For the Twentieth Century Society’s 1970s conference, taking place this week, I was asked to talk about Germany. I chose the work of Günter Behnisch’s practice as my main example, because their radical change of direction around 1970 seems to me so essential to that time.
In the early to mid 1960s, this Stuttgart firm had stood at the forefront of system building, making schools in precast concrete which were rigid and repetitive, if cunningly contrived. But they soon lost patience with this technical approach, for as Behnisch later remarked, ‘such ordering systems can become instruments of domination, first taking over design processes, then moving on to architecture, and finally to life itself ’.
In 1968, Behnisch and Partners won the competition for the Munich Olympics of 1972 with a flowing landscape covered in tent roofs, designed with Frei Otto. The practice moved into what they called ‘situational’ architecture, and a ‘collage-like’ way of doing things, increasingly angular, working with the specificity of each project and even improvising on site.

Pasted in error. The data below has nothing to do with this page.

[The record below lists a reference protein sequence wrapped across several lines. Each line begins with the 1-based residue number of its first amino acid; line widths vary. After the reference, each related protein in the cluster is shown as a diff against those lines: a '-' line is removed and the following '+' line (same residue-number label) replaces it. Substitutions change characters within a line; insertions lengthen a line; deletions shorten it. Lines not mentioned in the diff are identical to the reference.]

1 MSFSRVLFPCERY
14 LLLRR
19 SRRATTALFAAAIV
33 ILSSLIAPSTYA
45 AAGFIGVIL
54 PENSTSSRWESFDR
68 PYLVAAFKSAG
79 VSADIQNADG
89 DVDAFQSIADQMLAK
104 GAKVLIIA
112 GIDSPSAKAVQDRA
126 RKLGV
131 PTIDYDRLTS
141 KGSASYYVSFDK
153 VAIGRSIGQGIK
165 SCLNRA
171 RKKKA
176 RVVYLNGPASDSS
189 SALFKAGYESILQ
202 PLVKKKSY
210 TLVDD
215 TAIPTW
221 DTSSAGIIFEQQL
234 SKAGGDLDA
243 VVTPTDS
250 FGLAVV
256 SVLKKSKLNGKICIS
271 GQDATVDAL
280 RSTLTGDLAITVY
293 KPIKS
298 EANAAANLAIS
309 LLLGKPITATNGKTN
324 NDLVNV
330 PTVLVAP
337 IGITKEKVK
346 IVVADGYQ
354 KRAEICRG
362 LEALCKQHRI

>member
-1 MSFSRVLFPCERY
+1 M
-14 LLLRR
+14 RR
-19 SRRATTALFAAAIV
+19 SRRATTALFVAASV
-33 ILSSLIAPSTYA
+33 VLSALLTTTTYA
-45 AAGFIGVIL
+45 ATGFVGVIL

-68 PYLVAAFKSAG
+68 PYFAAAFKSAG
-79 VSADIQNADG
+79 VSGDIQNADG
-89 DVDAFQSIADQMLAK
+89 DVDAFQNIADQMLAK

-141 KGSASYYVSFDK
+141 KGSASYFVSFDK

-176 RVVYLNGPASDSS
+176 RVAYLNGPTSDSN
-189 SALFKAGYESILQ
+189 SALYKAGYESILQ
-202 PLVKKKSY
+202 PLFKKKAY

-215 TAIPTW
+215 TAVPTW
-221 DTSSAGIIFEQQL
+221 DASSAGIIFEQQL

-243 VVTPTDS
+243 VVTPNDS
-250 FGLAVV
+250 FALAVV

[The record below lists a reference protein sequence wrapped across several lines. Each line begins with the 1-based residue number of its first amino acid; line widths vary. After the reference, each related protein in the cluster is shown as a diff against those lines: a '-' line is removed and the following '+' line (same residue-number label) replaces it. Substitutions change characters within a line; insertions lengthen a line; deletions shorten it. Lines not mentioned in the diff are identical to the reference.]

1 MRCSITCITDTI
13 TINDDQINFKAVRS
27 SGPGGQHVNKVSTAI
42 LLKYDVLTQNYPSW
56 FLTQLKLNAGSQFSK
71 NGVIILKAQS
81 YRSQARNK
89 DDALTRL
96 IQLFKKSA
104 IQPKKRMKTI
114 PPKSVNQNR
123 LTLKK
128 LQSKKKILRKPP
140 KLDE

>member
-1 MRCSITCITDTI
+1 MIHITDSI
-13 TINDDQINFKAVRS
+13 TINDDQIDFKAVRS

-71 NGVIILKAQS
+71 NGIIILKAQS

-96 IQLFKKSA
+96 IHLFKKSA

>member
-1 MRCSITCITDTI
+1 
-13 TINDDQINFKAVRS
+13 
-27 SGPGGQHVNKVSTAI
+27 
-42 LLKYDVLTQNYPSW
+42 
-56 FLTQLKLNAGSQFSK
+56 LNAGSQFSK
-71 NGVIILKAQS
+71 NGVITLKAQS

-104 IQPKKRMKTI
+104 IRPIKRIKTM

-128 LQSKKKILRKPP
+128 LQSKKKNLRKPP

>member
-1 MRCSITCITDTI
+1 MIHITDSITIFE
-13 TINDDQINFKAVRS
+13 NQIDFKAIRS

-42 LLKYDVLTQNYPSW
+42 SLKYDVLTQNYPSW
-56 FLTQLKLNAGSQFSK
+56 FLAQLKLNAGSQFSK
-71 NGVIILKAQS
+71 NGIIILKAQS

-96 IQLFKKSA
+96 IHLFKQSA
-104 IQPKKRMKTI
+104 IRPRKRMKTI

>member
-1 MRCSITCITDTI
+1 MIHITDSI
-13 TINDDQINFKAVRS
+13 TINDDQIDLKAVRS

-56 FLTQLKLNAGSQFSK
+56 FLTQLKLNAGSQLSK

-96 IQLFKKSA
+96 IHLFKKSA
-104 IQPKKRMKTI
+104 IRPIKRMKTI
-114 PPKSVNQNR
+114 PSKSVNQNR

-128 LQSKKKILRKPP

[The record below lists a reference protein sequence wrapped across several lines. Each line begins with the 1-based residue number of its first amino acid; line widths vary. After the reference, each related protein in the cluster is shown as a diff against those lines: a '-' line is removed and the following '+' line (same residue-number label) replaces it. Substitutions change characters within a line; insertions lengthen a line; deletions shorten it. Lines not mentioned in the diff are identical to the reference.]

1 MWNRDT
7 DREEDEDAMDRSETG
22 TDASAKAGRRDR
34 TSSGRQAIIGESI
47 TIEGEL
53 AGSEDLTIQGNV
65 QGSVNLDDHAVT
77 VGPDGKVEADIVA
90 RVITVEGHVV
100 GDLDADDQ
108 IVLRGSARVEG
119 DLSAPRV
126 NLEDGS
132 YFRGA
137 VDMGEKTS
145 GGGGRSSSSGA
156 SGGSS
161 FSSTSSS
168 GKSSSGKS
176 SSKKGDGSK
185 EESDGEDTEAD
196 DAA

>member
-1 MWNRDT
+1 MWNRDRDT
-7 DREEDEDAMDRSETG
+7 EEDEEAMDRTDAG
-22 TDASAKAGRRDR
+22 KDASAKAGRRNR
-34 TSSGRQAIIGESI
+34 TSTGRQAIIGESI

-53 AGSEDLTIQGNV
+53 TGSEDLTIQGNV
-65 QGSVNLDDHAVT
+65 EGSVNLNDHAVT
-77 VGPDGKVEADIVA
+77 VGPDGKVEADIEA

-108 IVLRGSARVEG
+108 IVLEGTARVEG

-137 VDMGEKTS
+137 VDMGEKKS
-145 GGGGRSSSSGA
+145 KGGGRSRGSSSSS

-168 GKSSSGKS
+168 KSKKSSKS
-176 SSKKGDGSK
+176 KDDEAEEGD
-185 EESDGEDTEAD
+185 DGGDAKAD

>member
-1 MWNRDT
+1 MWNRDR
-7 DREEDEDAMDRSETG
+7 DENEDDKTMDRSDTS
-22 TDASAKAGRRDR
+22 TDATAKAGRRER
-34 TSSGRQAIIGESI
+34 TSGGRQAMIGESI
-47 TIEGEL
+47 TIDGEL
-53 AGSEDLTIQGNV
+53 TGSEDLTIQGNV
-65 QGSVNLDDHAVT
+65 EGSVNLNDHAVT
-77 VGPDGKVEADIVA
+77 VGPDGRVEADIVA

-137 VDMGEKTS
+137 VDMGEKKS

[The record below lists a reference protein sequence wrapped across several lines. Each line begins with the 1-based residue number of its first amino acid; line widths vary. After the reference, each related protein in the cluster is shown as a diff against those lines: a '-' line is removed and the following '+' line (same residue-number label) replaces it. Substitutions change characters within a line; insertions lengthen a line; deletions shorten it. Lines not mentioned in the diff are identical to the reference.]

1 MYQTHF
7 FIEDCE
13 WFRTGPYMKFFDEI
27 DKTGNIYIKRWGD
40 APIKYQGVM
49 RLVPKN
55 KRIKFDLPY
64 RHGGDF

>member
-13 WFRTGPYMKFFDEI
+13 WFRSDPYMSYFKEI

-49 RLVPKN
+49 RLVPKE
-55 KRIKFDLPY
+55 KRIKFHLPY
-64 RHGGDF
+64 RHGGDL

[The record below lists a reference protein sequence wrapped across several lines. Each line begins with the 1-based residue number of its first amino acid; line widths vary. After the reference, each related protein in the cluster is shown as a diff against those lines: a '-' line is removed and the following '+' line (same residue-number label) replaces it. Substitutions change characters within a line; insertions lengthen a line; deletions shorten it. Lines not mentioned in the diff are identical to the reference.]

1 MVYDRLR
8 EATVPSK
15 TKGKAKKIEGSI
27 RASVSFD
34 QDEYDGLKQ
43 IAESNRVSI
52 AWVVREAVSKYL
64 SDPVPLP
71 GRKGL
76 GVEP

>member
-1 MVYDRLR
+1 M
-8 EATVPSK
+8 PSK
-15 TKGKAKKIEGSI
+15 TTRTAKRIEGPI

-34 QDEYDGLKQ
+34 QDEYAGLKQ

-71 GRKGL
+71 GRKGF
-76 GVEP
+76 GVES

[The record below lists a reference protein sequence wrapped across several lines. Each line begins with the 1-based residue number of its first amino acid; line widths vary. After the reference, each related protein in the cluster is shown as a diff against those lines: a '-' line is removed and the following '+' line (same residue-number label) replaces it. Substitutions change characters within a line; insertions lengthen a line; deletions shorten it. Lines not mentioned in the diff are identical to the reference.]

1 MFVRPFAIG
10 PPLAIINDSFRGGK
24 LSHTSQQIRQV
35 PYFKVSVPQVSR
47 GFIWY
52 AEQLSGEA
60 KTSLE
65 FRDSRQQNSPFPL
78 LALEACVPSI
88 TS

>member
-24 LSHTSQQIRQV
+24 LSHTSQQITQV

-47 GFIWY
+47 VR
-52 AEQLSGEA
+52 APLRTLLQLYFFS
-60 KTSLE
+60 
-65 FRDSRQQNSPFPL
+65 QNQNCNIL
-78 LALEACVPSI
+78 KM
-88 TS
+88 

This major shift in their work marks for me retrospectively the crucial revolution of the 1970s – the rejection of total control, the suspicion of perfection, the embrace of irregularity and the gaps between things.
Architect, critic and journalist Peter Blundell Jones is a professor at the University of Sheffield
Resume: Behnisch bucked the system builds and learned to improvise